The SwingBuilder framework is quite simple and lets you build up these kind of wrapper interfaces very simply.

Friday May 10, 2013

ODI 11g – XML Model Expert Accelerator

The blog post here provided a model creation accelerator for relational oriented technologies, I have uploaded another one for XML oriented data. The expert can be found on the java.net site here.

This expert greatly simplifies getting up and running with XML in ODI, well I think so anyway. It asks the basic questions, whats the file name... then allows additional configuration if you want. You can skip advanced and external database storage and you will have a model with the topology objects built, you can get right into reverse engineering the datastores.

The tool tips come straight from the ODI documentation.

If the advanced option was selected, after pressing OK above, you will be shown some common advanced properties, you can change these and these will be used when building the URL for the XML data server (see full doc here). The actual root element in your document will be displayed in the root element entry.

The external database dialog has details of the relational system you wish to use. This has the basic properties, there are lots more potential configuration options, my goal here is to illustrate the expert which will get you up and running. Enter the ODI encoded password.

Once you have done this you can reverse your model....very simple! 

The expert is written in groovy using the ODI SDK and SwingBuilder which is very simple to use for creating these types of accelerators, let us know what you think.

Saturday May 21, 2011

Extending the Interface Accelerator

Carrying on the automate, automate theme, here’s an illustration of some really useful capabilities using the ODI 11g SDK which make it more powerful, carrying on from the post on the simple accelerator that I posted here. In this posting I had a simple control file that mapped some table to some other table that were defined in in the control file. The auto mapping as-in the ODI UI itself matches on exact names of columns.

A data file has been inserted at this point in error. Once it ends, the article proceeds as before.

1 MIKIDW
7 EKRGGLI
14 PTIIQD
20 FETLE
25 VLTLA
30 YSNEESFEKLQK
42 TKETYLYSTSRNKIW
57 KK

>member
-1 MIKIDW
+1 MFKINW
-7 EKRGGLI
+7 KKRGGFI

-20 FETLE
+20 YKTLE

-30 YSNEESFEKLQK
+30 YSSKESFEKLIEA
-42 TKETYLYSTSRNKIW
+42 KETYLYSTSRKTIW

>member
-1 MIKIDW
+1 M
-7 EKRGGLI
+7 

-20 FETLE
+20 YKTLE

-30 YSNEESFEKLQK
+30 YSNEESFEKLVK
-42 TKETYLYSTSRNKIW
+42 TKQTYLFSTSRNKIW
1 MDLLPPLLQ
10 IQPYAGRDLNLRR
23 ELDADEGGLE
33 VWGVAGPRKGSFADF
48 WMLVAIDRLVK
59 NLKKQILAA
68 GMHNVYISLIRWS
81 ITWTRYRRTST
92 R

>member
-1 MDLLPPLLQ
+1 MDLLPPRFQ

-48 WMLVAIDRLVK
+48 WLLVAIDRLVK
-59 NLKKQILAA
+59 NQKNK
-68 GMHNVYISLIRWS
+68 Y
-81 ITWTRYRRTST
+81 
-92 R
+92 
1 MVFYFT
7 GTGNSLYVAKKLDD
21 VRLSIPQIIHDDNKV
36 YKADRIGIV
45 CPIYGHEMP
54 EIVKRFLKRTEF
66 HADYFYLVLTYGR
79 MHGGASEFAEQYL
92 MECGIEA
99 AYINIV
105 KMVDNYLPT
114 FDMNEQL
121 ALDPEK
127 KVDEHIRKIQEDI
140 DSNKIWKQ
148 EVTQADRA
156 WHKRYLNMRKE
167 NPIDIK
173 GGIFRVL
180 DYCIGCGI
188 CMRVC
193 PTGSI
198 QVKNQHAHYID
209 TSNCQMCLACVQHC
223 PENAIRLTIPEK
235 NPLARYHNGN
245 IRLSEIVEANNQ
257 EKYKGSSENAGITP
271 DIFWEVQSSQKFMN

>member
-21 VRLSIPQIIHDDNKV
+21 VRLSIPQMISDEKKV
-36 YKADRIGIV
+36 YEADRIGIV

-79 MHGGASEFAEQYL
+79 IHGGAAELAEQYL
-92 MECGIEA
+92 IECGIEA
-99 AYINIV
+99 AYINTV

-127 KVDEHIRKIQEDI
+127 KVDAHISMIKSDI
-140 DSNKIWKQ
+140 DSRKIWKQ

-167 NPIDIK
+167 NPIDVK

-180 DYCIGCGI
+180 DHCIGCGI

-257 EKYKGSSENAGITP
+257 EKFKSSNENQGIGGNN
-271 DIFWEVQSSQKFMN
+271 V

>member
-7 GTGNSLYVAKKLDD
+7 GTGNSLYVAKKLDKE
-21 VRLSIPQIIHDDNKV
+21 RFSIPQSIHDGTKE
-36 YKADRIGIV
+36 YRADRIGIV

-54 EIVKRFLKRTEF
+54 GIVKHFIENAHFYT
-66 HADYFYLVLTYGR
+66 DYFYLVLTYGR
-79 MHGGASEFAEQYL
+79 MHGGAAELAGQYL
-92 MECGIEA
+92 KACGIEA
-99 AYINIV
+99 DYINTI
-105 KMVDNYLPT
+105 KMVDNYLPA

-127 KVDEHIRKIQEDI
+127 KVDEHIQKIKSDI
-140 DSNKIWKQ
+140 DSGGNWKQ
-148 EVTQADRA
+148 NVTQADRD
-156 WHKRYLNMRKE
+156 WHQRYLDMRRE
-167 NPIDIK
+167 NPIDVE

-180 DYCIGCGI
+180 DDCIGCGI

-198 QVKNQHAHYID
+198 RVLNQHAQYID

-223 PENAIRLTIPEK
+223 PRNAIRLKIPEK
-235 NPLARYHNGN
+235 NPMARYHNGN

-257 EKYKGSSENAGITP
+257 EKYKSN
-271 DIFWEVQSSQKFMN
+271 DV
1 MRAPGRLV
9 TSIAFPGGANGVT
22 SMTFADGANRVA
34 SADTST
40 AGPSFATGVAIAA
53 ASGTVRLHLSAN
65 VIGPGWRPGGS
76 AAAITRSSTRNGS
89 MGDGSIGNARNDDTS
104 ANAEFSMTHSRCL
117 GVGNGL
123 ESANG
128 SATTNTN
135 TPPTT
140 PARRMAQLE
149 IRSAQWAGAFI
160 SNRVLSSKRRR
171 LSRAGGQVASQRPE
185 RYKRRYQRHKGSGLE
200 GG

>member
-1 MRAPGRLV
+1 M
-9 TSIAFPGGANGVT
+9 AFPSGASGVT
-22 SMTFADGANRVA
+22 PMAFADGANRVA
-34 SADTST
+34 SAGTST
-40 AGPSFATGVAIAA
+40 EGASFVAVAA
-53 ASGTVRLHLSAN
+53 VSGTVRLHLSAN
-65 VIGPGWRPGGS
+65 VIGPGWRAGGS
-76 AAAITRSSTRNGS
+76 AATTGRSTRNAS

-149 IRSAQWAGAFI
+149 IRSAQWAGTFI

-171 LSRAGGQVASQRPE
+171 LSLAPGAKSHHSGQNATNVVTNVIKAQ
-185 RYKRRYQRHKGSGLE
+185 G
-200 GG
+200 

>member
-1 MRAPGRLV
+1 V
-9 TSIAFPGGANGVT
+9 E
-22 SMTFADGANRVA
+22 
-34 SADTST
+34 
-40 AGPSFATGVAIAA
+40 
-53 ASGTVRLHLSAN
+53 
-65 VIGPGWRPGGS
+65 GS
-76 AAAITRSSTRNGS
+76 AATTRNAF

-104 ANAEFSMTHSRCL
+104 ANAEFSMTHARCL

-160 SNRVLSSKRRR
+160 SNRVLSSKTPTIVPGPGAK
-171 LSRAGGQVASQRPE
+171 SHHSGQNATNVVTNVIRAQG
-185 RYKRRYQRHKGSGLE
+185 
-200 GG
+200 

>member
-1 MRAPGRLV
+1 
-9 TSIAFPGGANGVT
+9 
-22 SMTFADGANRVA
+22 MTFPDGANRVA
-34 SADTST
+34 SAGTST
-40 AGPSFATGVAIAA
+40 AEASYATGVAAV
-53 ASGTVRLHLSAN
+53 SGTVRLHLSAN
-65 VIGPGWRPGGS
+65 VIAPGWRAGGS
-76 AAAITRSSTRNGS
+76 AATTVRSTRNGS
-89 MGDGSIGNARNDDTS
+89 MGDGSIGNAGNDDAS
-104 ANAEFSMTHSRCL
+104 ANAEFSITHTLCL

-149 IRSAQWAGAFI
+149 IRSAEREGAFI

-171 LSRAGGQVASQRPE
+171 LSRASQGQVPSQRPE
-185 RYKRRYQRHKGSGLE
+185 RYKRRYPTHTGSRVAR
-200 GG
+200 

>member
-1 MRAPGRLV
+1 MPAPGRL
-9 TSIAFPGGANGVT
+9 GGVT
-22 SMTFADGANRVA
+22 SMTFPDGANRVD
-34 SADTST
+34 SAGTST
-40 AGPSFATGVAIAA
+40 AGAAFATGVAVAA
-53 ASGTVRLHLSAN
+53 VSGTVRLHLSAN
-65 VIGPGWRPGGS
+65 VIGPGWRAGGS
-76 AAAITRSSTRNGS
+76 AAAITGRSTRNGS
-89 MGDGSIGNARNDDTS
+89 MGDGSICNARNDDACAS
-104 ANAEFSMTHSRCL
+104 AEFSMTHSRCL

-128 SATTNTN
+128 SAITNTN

What if we want to do something a little different and automate? For example say some standard suffixes or prefixes have been added to the column names what can we do? With the previous posting no columns will be mapped. This was because I used the auto mapping provided out of the box (see the following line in the interfaceAccelerator.java file from the post mentioned;

interactiveHelper.performAction(new InterfaceActionSetTargetDataStore(targetDatastore, new MappingMatchPolicyLazy(), new AutoMappingComputerLazy(), new AutoMappingComputerLazy(), new TargetKeyChooserPrimaryKey()));

Here is where we can refine this by specializing the auto mapping class that ODI provides, I will create one called MyRegexpAutoMappingComputer.java this class will refine the method performAutoMapping which will construct the mapping for a target column – it can even call the super classes method and reuse the default exact name matching if needed.

interactiveHelper.performAction( new InterfaceActionSetTargetDataStore(targetDatastore, new MappingMatchPolicyLazy(), new MyRegexpAutoMappingComputer( MyRegexpAutoMappingComputer.MatchTypes.TGTENDSWITH), new MyRegexpAutoMappingComputer( MyRegexpAutoMappingComputer.MatchTypes.TGTENDSWITH), new TargetKeyChooserPrimaryKey()));

You can see in the above call I now use a new auto mapping class and pass in the TGTENDSWITH enumeration to do matching (so a source call named EMPNO will match with a target name of STG_EMPNO). The new files are available here;

The class could be enhanced to support more complex stuff, hopefully you see how this works and an insight into how you can extend the SDK provided and add even more value.